August 7, 2020

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What is a Typical Sober Living House Cost?

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Sober living houses are like group homes for people working on addiction recovery. People might stay at the sober living house, depending on their necessities and ability to follow the rules for several weeks, months, or even years. Because a person staying in a sober living house pays rent each month, there usually isn’t any kind of stipulation on how long the person can stay. But what is the typical cost of sober living houses?

What is Expected in Sober Living Houses?

Sober living houses are not always used by those recovering from addiction. Because not everyone knows about them, they often go more or less unnoticed by those forming a treatment and recovery plan. But people who do choose sober living houses must abide by certain rules. They often have curfews, have a job they go to during the day, and they must also pay rent.

If a person breaks one of the rules, there are usually consequences set in place. Sober living houses often do not terminate residents’ stays immediately after a rule is broken, but some of the reasons why a person’s stay would be revoked are “drinking or drug use on the property, taking a fellow resident out to use, acts of violence, and sexual misconduct” (NCBI).

How Do Sober Living Houses Run?

The NCBI states that “among a number of advantages, [sober living houses] are financially self-sustaining and residents can stay as long as they wish.” This is because the resident pays rent to the owners or managers of the house and sometimes there are other ways the house receives funds, such as charity donations. Mostly, sober living houses run on the rent paid by individuals who live there.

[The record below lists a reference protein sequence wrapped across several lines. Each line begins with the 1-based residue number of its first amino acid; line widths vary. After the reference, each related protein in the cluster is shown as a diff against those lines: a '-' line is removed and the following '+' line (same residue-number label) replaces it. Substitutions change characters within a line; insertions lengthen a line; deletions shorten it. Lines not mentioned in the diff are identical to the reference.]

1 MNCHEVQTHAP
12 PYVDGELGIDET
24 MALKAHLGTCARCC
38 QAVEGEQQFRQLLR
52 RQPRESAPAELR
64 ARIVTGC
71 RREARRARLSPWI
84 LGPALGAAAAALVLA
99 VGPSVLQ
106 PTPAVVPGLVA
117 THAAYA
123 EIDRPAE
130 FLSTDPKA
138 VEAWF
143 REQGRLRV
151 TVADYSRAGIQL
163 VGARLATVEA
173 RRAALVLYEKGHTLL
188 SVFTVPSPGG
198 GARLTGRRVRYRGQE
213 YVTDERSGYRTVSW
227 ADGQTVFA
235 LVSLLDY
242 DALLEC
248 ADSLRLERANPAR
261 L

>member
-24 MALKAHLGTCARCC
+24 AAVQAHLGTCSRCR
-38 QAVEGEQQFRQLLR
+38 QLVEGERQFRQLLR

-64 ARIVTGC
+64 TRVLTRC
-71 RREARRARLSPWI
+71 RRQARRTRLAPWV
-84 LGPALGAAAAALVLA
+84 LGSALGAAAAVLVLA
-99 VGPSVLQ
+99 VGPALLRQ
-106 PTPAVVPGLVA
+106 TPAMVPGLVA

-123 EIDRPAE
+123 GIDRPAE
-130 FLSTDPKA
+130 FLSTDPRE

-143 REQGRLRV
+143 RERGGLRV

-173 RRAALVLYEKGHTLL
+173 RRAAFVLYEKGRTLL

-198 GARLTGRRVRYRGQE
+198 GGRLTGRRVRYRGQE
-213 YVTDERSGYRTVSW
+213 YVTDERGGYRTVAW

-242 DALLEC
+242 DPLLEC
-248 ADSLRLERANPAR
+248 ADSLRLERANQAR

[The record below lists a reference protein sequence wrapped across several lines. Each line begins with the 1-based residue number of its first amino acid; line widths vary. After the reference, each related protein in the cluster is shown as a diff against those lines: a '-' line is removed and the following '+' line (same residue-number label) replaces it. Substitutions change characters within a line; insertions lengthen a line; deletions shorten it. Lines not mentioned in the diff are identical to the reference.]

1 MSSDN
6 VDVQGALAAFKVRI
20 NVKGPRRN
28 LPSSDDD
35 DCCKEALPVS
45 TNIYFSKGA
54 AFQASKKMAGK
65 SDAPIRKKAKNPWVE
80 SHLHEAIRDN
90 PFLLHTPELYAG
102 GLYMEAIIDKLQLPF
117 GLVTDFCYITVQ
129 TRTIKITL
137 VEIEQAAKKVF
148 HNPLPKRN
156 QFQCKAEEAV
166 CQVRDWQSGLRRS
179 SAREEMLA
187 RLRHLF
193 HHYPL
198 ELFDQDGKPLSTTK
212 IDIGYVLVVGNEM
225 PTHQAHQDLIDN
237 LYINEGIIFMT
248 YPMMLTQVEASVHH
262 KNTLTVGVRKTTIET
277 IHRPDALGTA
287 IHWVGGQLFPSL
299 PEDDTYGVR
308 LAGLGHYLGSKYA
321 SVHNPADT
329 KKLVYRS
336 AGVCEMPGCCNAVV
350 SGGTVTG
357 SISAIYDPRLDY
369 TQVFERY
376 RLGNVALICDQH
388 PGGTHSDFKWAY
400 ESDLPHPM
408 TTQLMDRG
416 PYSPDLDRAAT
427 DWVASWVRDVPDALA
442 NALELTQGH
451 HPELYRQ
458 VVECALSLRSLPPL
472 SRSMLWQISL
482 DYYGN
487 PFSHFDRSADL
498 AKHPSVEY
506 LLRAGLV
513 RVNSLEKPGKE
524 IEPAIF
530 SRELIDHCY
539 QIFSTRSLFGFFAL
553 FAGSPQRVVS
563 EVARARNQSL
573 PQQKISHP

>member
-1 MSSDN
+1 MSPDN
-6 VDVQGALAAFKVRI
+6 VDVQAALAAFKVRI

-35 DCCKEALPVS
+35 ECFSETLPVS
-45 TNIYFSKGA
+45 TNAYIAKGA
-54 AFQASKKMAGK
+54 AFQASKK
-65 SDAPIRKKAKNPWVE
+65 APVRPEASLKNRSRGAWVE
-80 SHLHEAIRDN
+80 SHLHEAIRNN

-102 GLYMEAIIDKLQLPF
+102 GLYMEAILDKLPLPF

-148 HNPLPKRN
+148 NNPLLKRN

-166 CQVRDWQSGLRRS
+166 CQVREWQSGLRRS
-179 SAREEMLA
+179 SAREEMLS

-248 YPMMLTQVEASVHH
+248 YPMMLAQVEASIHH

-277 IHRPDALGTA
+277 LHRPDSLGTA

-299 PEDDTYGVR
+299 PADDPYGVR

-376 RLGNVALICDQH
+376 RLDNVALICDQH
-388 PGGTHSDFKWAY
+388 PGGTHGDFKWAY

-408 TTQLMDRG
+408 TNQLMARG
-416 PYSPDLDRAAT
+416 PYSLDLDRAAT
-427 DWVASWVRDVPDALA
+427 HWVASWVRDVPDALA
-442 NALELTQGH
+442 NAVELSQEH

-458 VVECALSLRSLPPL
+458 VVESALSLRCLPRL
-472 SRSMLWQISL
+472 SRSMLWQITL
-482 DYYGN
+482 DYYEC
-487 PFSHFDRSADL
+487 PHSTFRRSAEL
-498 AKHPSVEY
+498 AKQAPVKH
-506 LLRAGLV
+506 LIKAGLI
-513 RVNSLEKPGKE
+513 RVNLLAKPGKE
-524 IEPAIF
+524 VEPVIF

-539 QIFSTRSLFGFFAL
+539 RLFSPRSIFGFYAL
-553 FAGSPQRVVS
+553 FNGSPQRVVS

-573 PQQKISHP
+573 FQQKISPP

What is the Typical Cost of a Sober Living House?

sober housing

A sober home is not free, you will have to pay rent and possibly other fees.

Most sober living houses cost a rent similar to that of an apartment. It can sometimes be as low as 400 or 500 dollars a month, while the location, amenities, and condition of the house could push it into 800 or more. It will also cost more if a person has fewer roommates, but remember that every sober living house requires that a resident have at least one roommate.

These prices will fluctuate based on the house’s qualities, though a person does not need to choose an expensive sober living house in order to get good results. Most sober living houses will also expect that the residents go to work and generally run their own lives while working within the house. Some of the other costs residents would be expected to handle are:

  • Transportation to and from work, 12-step programs, and any other place from which they would want to come and go
  • Buying and preparing of meals
  • Any fines detailed by the owners of the house that a resident might receive after breaking rules

Sober living houses may seem expensive, but they are often necessary for many people still going through the transition phase of their recoveries. They usually require that the individual has a job, so the costs aren’t often more than someone with a steady job would be able to pay. It can be a good transition back into the life you want to live at a fair cost.